Manilow Magic at Public Hall
I would be the first to admit that I did not realise the Amersican songwriter Barry Manilow ever wrote a musical.
But Copacabana, the show staged by Harpenden Light Operatic Society, is just that and a real spectacular at that.
Storyline apart, this is a show with real glitzy punch and, just as important, it makes a real change from the usual run of shows staged by amateur societies.
This was a show which packed colour and glamour onto the stage at Harpenden Public Hall like no other in recent times as it harked back to the late 1940s and the rejection of the drabness of wartime austerity.
And the Harpenden production, directed by Sally Davis, featured the company's best talent.
Right at the top were Claire Millins as Lola, the imaginary heroine of the plot, together with Terry Cavander as both the hero and the songwriter whose imagination creates the plot.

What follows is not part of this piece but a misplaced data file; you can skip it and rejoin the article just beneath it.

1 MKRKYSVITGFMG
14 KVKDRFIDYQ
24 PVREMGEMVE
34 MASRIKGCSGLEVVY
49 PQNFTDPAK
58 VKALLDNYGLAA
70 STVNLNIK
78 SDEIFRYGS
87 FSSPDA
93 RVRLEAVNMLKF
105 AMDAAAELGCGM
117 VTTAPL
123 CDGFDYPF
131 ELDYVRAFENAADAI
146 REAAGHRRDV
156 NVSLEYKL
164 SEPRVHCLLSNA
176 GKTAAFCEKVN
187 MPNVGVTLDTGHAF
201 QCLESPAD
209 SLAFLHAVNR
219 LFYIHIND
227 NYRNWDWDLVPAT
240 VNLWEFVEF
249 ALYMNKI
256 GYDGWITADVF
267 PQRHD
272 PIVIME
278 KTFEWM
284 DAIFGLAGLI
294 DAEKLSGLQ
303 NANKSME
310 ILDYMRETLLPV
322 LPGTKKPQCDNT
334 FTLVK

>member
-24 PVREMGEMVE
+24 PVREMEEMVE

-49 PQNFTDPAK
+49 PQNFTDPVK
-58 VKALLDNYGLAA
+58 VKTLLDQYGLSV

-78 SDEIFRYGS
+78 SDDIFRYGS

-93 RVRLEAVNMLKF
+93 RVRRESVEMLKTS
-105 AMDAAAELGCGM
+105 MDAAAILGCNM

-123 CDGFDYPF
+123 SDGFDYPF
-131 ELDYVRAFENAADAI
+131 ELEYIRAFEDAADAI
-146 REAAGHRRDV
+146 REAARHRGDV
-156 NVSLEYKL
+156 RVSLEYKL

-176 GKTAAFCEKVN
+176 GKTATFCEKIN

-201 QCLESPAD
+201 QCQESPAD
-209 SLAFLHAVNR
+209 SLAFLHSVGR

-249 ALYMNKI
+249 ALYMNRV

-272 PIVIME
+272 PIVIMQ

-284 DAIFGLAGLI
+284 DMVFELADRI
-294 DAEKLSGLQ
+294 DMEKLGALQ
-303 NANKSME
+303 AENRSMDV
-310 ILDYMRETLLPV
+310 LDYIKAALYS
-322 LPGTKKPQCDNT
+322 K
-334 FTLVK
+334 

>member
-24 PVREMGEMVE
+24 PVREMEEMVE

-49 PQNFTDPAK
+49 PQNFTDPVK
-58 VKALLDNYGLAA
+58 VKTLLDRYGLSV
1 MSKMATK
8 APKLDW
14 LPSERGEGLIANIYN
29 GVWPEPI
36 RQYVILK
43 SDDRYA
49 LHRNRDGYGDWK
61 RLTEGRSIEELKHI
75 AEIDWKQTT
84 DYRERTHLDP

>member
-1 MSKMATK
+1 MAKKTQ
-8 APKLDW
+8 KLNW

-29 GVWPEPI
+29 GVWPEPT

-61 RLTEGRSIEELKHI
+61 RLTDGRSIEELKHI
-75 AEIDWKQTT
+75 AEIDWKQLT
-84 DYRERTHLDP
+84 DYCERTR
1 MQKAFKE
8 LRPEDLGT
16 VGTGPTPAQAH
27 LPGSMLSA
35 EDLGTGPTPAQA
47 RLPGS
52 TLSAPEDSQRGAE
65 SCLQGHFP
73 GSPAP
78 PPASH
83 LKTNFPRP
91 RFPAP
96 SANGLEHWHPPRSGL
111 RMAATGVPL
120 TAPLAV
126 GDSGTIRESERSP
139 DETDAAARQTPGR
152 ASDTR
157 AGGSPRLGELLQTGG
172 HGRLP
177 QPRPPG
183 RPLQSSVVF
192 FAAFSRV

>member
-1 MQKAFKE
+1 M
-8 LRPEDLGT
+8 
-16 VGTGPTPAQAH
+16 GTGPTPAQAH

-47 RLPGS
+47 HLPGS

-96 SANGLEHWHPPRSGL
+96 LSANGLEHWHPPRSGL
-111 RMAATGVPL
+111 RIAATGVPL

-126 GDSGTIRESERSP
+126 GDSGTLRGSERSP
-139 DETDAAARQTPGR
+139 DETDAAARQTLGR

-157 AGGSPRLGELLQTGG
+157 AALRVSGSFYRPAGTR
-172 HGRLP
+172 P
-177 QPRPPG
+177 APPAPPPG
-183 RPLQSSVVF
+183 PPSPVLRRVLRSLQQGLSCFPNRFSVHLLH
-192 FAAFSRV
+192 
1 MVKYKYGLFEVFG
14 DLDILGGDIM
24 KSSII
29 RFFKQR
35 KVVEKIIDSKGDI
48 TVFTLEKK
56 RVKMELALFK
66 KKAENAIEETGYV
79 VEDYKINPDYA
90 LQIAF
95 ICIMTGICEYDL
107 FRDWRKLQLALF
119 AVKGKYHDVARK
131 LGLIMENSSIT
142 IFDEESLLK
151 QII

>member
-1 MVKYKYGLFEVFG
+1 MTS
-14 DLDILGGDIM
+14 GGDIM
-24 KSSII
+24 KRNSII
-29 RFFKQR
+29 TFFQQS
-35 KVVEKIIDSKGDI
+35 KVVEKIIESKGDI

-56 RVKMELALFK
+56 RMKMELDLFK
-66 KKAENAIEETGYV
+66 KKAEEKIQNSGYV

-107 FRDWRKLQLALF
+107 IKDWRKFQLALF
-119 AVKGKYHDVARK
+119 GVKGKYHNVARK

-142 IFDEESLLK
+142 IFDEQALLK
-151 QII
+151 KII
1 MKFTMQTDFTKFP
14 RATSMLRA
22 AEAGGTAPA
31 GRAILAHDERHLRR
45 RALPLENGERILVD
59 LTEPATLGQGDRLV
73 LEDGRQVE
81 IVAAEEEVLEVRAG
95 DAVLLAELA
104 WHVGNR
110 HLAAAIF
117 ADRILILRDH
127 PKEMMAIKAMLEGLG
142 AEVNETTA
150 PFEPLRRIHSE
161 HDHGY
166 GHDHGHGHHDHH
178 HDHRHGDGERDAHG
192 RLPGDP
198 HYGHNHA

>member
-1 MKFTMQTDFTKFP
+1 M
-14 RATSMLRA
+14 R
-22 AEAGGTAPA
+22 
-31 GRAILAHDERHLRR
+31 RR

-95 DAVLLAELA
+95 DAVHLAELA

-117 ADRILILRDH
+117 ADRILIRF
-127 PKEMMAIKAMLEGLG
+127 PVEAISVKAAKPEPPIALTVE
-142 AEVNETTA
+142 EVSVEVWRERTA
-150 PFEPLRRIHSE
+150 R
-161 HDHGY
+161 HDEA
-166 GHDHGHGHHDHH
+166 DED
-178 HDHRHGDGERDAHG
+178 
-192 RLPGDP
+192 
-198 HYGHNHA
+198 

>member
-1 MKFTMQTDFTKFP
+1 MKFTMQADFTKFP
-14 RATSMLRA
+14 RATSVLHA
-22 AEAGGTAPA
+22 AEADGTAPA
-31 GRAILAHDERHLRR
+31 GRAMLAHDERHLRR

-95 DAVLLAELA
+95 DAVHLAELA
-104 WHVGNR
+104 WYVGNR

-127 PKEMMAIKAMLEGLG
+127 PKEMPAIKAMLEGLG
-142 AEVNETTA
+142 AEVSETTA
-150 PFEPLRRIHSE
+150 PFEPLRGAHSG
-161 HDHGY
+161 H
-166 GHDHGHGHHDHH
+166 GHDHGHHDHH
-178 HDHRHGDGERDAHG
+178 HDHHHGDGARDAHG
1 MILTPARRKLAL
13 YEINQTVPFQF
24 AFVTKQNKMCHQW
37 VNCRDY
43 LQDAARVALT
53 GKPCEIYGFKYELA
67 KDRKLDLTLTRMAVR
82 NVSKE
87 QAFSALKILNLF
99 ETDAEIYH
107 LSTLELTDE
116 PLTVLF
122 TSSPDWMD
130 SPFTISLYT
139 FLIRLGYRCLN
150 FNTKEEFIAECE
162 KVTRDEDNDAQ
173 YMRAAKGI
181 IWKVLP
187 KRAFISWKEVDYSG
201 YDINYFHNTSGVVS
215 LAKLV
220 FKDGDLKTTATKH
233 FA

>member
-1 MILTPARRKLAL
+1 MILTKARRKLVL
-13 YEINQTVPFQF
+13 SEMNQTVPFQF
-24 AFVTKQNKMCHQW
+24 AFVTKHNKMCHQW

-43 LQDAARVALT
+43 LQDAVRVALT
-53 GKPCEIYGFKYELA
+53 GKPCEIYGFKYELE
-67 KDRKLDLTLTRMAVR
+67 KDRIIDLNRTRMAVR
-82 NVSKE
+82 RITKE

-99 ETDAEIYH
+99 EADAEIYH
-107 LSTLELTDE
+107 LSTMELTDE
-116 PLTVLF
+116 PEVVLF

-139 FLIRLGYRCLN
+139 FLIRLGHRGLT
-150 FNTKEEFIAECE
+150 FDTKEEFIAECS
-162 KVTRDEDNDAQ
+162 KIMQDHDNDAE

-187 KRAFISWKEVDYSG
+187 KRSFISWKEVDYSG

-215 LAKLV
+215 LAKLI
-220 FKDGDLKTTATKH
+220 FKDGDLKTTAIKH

They showed first class singing and dancing ability and both of them also demonstrated good dance techniques.
But the two leading characters were backed by a solid cast of equally talented supporters including Colette Eagles as the nightclub cigarette girl Gladys and Matt Clothier as her boss Sam Silver as well as Cark Robinson as the villain Rico and Jackie Pulford as Conchita, his put-upon girlfriend.
Adding a touch of glamour to the whole proceedings were a group of showgirls who really knew how to dance and show off their spectacular costumes.
Musical Director Isobel Handley once more ensured the pit orchestra did a first rate job with this very tuneful show.
But the major problem faced by the company was a tendency for some of the bigger numbers in the show to be over-amplified. The outcome was some strange results from Harpenden Public Hall's sound system.